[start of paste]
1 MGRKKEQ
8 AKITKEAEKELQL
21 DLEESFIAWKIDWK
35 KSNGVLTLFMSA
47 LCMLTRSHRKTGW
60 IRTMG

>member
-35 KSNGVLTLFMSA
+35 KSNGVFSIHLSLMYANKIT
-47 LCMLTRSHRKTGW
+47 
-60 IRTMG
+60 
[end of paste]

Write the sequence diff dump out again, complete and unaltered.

1 MGRKKEQ
8 AKITKEAEKELQL
21 DLEESFIAWKIDWK
35 KSNGVLTLFMSA
47 LCMLTRSHRKTGW
60 IRTMG

>member
-35 KSNGVLTLFMSA
+35 KSNGVFSIHLSLMYANKIT
-47 LCMLTRSHRKTGW
+47 
-60 IRTMG
+60 